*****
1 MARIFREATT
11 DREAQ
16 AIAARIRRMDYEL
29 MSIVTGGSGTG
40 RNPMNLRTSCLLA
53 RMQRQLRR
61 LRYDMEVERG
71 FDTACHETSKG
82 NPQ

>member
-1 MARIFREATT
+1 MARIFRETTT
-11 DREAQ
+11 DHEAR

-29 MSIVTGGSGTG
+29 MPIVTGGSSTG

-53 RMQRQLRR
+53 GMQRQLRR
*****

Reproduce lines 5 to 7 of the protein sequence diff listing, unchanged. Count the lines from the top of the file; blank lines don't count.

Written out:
40 RNPMNLRTSCLLA
53 RMQRQLRR
61 LRYDMEVERG